Andrew Mackey has an outstanding post over at his blog about the importance (or not) of reading “the news.” I very much relate to this as I have a love/hate thing with “the news” and am frequently disgusted by the so-called “straight” news coverage and even more by almost all the opinion talkovereachotherites on the almost entirely unwatchable “news” channels. Still worse, the arrogant and entertaining stupidity of Stewart/Colbert (which is all the “news” a host of people who actually vote get). The news increasingly feels to me like the scene where Dorothy meets “The Great Oz.” Um, I can totally see you back there, dude.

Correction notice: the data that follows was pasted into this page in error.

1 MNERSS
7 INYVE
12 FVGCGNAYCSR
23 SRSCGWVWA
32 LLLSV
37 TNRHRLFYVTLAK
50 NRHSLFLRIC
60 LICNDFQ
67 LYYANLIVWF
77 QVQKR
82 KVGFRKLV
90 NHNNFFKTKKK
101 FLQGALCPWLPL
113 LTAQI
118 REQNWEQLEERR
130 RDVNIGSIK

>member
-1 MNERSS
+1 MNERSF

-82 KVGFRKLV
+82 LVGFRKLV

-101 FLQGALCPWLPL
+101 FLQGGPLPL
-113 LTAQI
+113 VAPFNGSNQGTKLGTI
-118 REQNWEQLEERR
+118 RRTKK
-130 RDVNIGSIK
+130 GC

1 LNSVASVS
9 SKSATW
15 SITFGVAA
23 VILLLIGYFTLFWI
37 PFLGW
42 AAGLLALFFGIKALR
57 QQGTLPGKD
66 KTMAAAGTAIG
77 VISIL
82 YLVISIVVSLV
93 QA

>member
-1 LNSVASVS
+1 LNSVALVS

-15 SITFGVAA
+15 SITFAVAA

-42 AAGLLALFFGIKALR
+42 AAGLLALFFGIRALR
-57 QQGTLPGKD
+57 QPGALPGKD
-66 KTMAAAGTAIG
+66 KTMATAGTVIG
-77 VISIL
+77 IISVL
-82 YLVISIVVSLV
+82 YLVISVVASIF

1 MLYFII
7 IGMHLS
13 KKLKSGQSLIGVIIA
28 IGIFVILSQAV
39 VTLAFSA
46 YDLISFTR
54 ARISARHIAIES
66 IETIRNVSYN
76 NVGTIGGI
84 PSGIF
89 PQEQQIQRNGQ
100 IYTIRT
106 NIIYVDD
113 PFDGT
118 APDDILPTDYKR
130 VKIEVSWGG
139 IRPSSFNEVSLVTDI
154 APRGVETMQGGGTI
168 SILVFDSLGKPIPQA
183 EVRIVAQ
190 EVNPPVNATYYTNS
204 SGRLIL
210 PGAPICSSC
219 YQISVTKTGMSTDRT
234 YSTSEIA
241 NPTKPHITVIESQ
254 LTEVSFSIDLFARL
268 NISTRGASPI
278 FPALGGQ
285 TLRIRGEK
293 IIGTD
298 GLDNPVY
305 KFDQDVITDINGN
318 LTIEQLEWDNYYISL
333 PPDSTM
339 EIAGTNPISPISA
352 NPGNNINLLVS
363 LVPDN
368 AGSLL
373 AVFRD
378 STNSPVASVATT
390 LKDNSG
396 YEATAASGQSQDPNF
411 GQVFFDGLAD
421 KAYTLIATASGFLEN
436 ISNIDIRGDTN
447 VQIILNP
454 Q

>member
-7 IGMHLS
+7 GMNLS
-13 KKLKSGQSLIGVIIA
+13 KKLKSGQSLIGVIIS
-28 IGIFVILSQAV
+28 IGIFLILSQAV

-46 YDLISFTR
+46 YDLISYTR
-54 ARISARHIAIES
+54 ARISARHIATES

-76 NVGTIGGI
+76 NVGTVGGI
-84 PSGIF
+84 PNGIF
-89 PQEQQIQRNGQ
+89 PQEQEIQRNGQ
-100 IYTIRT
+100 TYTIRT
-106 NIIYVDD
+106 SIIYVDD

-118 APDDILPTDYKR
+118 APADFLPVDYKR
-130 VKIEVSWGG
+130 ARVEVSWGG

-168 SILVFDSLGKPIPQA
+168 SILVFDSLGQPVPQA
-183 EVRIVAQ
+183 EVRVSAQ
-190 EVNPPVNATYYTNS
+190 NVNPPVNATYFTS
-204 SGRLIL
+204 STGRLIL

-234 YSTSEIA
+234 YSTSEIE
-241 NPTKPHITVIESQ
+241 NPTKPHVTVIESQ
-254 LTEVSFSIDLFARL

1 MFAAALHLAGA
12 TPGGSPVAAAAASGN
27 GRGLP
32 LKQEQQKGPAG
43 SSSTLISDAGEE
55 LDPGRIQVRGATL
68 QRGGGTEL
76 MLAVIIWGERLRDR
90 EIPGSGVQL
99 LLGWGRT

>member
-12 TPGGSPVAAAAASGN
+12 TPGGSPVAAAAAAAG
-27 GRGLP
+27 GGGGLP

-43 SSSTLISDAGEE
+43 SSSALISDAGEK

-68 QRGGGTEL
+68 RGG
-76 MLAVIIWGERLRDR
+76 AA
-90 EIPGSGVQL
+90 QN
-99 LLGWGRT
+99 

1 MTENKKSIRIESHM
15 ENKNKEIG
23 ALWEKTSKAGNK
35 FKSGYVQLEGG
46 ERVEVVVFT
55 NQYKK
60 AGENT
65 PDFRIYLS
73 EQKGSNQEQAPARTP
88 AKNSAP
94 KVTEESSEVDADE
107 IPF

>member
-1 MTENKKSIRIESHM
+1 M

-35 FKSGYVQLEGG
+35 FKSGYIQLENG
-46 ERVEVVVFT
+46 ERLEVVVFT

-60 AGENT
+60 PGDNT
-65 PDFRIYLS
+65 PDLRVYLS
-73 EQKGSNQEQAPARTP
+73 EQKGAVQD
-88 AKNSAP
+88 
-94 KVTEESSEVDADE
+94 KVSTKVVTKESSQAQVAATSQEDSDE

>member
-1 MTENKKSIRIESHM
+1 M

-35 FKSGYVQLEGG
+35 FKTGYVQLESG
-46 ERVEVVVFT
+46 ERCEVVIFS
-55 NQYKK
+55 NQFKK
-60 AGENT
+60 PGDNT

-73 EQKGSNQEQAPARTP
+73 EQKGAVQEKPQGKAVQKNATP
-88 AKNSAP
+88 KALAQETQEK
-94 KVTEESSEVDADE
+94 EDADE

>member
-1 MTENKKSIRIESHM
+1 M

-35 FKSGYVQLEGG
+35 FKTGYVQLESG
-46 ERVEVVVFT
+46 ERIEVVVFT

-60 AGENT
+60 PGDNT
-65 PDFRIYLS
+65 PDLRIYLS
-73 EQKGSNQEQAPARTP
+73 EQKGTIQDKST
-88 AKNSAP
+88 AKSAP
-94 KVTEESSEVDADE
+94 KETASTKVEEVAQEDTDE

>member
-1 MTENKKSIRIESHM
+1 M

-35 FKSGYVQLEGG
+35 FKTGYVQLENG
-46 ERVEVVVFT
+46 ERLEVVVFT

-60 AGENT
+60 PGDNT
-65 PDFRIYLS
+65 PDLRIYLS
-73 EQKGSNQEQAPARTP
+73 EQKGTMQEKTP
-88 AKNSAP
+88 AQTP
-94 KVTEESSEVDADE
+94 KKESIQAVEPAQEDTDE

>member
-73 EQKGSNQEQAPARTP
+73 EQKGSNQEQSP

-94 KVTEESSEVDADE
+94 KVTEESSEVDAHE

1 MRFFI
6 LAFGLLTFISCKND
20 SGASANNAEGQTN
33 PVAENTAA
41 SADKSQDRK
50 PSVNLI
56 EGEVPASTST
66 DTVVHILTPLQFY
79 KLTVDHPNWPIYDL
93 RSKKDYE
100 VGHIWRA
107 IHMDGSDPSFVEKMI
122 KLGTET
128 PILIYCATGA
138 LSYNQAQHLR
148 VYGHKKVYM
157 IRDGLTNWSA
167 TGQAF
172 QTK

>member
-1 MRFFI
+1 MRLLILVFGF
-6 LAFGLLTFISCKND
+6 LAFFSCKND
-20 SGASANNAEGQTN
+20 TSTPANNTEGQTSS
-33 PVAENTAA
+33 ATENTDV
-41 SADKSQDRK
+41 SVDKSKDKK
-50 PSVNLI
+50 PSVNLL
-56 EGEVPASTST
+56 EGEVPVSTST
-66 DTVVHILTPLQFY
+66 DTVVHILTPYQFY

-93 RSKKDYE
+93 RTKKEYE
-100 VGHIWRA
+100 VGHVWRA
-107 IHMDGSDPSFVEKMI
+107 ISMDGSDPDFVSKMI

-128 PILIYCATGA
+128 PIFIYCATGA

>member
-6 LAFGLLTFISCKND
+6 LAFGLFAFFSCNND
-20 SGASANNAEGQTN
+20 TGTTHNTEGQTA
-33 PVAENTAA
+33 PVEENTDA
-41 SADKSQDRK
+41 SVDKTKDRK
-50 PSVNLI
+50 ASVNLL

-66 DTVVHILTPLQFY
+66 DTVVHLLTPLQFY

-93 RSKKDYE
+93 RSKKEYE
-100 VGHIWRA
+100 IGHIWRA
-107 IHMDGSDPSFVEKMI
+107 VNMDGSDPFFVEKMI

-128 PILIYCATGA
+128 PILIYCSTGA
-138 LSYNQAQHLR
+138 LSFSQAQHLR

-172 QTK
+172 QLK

Note: I understand that I am using “quotation marks” way too much. But once you start it’s hard to go back.
Andrew supplies a nice Lewis quotation and follows it up with this:
“…He’s probably right. I’m not sure where to find the balance between paying attention to what goes on in the world around me and, as he put it, an incurable taste for vulgarity and sensationalism.
This has come to the fore for me in the recent redesign of CNN.com. They now display a little graph of the most-read stories in the top right. As I write this, Heidi Klum’s Halloween is the most read story. It’s followed by three straight stories about extreme violence.
I have far more questions than I have conclusions, but perhaps the whole of western civilization could stand to take a look at what we’re interested in / fascinated by. Perhaps we should, as Lewis suggests, spend our time on things that will not be untrue or irrelevant ten years from now. I think our wonderous technology lends “news” to being irrelevant/untrue in ten minutes rather than ten years.”